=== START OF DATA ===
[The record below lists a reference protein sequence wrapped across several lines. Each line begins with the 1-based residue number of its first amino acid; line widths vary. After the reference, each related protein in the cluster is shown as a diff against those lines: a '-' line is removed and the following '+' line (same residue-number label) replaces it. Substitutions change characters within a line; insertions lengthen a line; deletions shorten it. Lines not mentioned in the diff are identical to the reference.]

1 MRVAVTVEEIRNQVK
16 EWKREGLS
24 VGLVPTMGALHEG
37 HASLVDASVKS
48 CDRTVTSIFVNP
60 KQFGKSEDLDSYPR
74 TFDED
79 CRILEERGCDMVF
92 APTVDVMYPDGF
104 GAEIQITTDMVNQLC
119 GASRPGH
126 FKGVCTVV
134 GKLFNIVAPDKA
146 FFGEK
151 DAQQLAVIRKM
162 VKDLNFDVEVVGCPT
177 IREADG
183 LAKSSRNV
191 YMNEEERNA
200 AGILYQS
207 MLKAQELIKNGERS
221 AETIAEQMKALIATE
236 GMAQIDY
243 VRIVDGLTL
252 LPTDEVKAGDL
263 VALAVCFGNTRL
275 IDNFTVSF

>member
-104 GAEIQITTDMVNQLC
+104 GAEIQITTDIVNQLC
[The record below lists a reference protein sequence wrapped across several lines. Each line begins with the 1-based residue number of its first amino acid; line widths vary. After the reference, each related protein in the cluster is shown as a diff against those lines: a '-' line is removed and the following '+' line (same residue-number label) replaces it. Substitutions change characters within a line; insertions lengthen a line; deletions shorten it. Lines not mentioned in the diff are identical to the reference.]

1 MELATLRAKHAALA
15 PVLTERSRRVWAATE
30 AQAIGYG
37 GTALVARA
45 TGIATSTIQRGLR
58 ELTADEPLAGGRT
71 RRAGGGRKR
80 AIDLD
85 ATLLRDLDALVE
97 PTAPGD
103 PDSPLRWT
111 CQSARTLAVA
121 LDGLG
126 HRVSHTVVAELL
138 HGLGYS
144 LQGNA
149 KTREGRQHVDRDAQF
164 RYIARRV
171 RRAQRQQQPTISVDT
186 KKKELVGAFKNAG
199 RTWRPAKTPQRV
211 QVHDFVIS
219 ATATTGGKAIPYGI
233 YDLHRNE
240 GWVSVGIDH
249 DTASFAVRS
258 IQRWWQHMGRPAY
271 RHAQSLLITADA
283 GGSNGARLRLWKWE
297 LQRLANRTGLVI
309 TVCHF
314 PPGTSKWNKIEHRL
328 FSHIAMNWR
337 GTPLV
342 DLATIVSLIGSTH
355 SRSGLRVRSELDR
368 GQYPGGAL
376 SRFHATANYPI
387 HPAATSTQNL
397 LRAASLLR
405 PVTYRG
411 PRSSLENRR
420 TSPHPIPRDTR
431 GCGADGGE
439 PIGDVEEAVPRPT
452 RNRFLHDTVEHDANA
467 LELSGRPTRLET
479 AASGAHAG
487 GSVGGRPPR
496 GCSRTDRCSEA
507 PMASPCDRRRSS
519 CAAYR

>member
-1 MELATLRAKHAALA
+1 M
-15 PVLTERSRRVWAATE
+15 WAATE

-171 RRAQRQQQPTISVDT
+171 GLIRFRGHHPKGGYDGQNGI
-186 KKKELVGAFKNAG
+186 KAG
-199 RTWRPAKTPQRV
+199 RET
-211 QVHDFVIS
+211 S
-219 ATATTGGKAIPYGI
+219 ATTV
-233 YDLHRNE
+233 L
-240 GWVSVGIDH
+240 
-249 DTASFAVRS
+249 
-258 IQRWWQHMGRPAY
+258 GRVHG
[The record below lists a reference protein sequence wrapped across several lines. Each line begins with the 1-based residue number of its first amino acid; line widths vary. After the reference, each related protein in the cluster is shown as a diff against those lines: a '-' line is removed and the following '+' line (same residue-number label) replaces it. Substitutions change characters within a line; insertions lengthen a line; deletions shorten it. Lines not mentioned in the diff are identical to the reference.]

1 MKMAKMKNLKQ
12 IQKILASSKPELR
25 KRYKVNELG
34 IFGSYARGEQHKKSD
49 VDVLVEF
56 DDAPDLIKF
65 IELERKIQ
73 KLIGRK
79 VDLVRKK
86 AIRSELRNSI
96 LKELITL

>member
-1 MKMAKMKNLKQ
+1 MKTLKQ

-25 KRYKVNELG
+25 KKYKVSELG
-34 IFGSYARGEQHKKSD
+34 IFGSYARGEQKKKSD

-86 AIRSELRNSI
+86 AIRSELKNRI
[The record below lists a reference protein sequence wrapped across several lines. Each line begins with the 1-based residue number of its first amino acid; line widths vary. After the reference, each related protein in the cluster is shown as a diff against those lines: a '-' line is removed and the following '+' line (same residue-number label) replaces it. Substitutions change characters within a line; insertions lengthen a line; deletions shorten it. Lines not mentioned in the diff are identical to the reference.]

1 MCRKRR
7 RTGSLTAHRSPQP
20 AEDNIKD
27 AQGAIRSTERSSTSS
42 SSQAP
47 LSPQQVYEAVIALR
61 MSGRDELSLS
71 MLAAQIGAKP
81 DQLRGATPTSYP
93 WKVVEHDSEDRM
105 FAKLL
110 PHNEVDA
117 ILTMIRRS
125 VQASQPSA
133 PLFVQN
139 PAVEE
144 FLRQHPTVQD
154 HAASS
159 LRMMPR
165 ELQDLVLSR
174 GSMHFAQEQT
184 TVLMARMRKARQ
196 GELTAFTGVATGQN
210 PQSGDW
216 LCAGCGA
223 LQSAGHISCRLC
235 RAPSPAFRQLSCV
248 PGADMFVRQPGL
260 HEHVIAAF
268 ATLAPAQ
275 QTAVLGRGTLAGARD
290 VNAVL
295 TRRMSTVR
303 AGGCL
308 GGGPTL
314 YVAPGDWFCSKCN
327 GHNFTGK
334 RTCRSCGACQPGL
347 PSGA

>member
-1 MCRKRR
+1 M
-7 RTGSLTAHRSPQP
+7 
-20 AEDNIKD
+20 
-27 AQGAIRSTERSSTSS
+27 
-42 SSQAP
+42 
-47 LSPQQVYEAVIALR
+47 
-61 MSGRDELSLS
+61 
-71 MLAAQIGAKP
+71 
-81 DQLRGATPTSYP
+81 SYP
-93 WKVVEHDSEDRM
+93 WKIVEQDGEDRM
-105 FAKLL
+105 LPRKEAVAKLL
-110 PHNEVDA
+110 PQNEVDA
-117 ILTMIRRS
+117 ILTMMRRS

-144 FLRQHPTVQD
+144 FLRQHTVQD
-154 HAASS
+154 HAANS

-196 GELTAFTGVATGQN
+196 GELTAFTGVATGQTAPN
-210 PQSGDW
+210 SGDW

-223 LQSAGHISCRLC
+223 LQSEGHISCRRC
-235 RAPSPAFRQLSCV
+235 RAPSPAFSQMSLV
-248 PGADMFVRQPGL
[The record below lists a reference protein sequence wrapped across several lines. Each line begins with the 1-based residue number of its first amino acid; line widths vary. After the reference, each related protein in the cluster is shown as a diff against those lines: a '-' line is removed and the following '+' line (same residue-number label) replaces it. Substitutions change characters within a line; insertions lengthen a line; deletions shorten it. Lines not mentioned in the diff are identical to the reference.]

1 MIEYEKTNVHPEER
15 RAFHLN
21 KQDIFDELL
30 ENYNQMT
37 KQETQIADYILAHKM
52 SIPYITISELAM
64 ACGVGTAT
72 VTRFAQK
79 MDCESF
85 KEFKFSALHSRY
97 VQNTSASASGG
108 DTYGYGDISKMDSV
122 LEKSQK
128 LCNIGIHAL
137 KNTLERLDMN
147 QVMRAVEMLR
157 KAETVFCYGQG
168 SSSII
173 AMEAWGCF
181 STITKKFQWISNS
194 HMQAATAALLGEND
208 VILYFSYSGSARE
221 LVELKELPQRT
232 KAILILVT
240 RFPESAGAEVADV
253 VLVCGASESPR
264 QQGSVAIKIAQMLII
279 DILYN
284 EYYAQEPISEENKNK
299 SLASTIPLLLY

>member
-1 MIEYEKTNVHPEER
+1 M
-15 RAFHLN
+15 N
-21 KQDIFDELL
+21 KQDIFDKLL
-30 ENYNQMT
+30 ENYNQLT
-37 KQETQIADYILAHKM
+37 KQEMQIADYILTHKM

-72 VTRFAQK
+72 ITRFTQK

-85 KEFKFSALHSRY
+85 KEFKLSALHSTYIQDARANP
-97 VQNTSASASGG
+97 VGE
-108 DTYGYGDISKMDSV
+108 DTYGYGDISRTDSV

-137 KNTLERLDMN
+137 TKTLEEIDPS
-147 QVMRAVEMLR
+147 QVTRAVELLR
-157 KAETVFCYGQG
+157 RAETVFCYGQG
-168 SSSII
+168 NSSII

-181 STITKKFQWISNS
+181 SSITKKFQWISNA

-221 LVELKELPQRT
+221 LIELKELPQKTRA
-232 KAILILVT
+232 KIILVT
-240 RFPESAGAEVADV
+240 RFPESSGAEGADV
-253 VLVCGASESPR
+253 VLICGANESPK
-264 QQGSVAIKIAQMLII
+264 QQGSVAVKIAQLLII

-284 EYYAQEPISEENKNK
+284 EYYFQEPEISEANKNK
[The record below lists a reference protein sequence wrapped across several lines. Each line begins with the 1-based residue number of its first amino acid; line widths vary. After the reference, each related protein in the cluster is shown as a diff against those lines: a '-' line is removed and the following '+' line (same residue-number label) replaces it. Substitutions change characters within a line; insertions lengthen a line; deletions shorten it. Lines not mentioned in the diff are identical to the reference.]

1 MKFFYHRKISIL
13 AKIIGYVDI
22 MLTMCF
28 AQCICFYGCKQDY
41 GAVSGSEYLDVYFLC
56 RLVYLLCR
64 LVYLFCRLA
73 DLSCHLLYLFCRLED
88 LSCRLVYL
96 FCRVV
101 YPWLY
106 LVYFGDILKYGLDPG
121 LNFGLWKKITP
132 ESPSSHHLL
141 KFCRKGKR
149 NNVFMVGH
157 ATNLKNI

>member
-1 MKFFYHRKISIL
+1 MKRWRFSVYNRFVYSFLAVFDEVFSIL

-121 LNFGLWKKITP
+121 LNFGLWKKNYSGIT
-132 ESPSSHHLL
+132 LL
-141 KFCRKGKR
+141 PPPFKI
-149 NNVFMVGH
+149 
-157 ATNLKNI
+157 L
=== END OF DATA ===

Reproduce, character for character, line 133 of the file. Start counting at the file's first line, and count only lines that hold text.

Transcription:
27 AQGAIRSTERSSTSS